Corfo opens dispute with Albemarle on lithium sales

By Martim Facada
Published: Tuesday, 23 October 2018

Chilean development agency Corfo has applied to the ICC for an interpretation of its contract with lithium producer Albemarle.

The Chilean national economic development agency, Corfo, which owns the lithium-rich Salar de Atacama, has opened a dispute with United States-based lithium producer Albemarle to seek an interpretation by the International Chamber of Commerce (ICC) of a contract between the two.

The contract between Corfo and Albemarle was signed in April 2017. It says that Albemarle would have to sell as much as 25% of its lithium production from Atacama at a preferential price to another company or companies willing to invest in the production of value-added lithium materials in Chile.

Corfo made a call for such investors in May 2017. This resulted in a shortlist published on March 9 this year from which Corfo selected Molymet, Samsung SDI and Sichuan Fulin Industrial Group. They will be permitted to buy as much as 25% of Albemarle’s lithium output, which totals 20,000 tonnes per year at the moment, at preferential prices.

Corfo has a similar agreement with Chile-based lithium producer SQM, which shares the Salar de Atacama with Albemarle.

The three investor companies are expected to put $754 million into Chile and to create more than 650 new jobs once their projects start. No time-frame was specified for this, however, and Fastmarkets understands that none of this investment has yet been made.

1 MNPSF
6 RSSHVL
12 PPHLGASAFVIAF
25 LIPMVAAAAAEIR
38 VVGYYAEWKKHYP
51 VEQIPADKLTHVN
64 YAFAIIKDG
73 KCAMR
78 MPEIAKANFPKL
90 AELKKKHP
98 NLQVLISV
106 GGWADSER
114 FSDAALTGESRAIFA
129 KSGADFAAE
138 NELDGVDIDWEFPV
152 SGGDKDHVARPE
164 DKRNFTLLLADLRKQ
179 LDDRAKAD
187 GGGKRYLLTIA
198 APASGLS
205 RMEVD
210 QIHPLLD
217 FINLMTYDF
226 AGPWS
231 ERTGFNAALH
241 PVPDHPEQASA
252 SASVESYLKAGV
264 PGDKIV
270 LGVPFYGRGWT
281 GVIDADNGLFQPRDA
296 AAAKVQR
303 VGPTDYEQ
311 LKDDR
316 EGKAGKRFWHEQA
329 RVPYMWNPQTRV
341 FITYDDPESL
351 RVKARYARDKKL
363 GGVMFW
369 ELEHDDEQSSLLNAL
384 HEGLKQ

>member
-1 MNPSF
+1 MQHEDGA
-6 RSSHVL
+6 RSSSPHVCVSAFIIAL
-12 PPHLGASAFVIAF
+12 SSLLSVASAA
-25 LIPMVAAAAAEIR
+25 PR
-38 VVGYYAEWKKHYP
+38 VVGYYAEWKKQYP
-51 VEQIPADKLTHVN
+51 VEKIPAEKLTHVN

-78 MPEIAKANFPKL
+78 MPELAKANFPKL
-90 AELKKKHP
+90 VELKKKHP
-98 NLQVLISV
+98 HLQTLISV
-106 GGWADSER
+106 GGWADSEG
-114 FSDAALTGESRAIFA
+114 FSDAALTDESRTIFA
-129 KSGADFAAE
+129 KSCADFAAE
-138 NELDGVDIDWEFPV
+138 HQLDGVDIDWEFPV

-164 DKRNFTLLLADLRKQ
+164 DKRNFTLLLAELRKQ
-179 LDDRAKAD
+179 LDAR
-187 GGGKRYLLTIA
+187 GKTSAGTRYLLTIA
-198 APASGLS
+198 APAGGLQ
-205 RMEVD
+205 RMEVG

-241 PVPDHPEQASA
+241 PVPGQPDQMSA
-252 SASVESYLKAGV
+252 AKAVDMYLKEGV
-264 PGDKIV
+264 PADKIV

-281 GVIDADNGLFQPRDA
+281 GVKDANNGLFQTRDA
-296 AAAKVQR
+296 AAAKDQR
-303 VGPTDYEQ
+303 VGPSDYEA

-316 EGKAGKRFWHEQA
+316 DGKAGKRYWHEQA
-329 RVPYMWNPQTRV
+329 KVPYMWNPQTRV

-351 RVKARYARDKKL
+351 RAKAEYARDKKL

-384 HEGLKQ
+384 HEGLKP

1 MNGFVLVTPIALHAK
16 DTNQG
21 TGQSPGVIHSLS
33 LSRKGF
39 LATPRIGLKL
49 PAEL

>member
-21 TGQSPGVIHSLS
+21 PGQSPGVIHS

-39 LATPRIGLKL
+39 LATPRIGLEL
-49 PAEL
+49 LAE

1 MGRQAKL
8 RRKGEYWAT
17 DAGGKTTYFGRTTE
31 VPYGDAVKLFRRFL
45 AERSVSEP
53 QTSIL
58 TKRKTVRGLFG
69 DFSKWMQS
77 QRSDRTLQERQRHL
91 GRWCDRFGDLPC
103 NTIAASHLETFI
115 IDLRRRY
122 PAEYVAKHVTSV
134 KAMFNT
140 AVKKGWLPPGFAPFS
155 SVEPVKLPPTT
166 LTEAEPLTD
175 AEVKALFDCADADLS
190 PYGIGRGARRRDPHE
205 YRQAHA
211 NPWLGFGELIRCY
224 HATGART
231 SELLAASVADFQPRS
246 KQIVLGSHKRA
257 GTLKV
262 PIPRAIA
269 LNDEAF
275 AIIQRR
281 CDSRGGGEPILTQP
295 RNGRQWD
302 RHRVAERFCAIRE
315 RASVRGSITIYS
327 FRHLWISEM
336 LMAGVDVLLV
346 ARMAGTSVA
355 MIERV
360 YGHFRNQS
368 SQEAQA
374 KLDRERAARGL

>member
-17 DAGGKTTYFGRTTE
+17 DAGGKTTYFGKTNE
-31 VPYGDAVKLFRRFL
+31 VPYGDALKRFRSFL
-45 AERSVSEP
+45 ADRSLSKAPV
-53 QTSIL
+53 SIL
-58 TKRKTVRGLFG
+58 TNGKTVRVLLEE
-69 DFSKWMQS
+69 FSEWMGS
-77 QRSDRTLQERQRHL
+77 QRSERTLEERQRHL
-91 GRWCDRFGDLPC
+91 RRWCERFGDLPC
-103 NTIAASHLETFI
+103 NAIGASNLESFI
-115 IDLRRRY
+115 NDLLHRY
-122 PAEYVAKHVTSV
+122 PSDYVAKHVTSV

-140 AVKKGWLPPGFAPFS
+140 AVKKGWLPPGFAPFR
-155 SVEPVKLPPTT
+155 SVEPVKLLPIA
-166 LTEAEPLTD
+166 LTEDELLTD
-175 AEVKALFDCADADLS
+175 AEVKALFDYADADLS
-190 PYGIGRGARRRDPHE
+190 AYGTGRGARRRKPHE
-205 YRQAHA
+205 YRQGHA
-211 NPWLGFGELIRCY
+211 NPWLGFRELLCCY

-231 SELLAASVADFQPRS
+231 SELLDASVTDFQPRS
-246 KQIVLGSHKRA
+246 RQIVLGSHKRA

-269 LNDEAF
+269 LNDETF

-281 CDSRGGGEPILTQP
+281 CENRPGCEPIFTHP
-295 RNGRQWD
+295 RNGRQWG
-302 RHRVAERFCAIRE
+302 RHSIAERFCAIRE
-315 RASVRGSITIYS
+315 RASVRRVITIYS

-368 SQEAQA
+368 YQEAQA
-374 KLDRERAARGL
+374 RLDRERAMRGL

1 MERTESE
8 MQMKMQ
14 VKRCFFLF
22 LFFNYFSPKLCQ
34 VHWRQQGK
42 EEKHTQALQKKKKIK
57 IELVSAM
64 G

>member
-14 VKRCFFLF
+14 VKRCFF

But the Corfo-Albemarle dispute could put these investments at risk.

Corfo-Albemarle disagreement

The disagreement between Corfo and Albemarle concerns the level of the preferential prices, and began as a formal legal process on October 17, after months of conversations.

"After several months of talks, we have not reached an understanding [with Albemarle] regarding a definition of the preferential price for 25% of its lithium production, which has the objective of kick-starting the value-added industry in Chile," Corfo said in press release on Wednesday October 17.

"We firmly believe that Albemarle’s proposal is not adjusted to the contract terms, [and does] not respond to the promotion of a value-added industry in [Chile]," the agency added. "As [required] by the government from the first day, Corfo assiduously monitors whether the contracts associated with lithium are fulfilled, and will not allow any breach that harms the interests of all Chileans."

Fastmarkets made several attempts to contact Corfo representatives for further comment, but had not been successful at the time of publication.

Sources within the lithium industry told Fastmarkets that the dispute started because Albemarle’s interpretation of "preferential prices" would exclude any sales to its own subsidiaries, because of the lower prices at which Albemarle sells to them. The inclusion of such sales in the definition would mean that the preferential price would be much lower.